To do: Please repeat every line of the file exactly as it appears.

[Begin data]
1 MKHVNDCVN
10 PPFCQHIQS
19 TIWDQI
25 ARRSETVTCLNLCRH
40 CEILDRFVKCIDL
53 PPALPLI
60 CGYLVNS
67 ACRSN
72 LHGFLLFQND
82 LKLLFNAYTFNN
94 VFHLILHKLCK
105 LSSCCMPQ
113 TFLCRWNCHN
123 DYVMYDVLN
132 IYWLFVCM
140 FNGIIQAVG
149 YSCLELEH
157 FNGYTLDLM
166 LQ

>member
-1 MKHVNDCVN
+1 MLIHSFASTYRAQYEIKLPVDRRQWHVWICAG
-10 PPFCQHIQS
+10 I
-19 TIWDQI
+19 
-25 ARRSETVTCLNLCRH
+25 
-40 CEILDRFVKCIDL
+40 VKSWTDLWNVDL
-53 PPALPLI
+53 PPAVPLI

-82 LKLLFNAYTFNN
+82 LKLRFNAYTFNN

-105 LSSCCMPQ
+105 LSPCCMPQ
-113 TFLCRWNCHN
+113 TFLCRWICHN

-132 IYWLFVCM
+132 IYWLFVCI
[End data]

1 MKHVNDCVN
10 PPFCQHIQS
19 TIWDQI
25 ARRSETVTCLNLCRH
40 CEILDRFVKCIDL
53 PPALPLI
60 CGYLVNS
67 ACRSN
72 LHGFLLFQND
82 LKLLFNAYTFNN
94 VFHLILHKLCK
105 LSSCCMPQ
113 TFLCRWNCHN
123 DYVMYDVLN
132 IYWLFVCM
140 FNGIIQAVG
149 YSCLELEH
157 FNGYTLDLM
166 LQ

>member
-1 MKHVNDCVN
+1 MLIHSFASTYRAQYEIKLPVDRRQWHVWICAG
-10 PPFCQHIQS
+10 I
-19 TIWDQI
+19 
-25 ARRSETVTCLNLCRH
+25 
-40 CEILDRFVKCIDL
+40 VKSWTDLWNVDL
-53 PPALPLI
+53 PPAVPLI

-82 LKLLFNAYTFNN
+82 LKLRFNAYTFNN

-105 LSSCCMPQ
+105 LSPCCMPQ
-113 TFLCRWNCHN
+113 TFLCRWICHN

-132 IYWLFVCM
+132 IYWLFVCI